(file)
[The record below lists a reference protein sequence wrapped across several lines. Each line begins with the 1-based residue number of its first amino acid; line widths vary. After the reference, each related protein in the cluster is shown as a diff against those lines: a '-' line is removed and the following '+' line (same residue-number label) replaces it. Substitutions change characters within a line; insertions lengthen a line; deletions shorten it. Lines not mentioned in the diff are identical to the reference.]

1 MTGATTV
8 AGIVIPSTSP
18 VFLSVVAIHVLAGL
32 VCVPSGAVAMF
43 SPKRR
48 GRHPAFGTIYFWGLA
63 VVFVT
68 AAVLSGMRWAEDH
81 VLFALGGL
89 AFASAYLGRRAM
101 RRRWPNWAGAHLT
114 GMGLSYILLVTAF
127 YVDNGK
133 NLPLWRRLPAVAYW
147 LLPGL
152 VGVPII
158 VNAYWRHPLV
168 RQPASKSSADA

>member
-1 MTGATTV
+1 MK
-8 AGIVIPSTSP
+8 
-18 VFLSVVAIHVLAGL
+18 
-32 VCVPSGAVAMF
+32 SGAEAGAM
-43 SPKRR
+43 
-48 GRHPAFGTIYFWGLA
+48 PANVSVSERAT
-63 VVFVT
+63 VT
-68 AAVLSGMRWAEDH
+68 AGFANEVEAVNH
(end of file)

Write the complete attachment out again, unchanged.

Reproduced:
[The record below lists a reference protein sequence wrapped across several lines. Each line begins with the 1-based residue number of its first amino acid; line widths vary. After the reference, each related protein in the cluster is shown as a diff against those lines: a '-' line is removed and the following '+' line (same residue-number label) replaces it. Substitutions change characters within a line; insertions lengthen a line; deletions shorten it. Lines not mentioned in the diff are identical to the reference.]

1 MTGATTV
8 AGIVIPSTSP
18 VFLSVVAIHVLAGL
32 VCVPSGAVAMF
43 SPKRR
48 GRHPAFGTIYFWGLA
63 VVFVT
68 AAVLSGMRWAEDH
81 VLFALGGL
89 AFASAYLGRRAM
101 RRRWPNWAGAHLT
114 GMGLSYILLVTAF
127 YVDNGK
133 NLPLWRRLPAVAYW
147 LLPGL
152 VGVPII
158 VNAYWRHPLV
168 RQPASKSSADA

>member
-1 MTGATTV
+1 MK
-8 AGIVIPSTSP
+8 
-18 VFLSVVAIHVLAGL
+18 
-32 VCVPSGAVAMF
+32 SGAEAGAM
-43 SPKRR
+43 
-48 GRHPAFGTIYFWGLA
+48 PANVSVSERAT
-63 VVFVT
+63 VT
-68 AAVLSGMRWAEDH
+68 AGFANEVEAVNH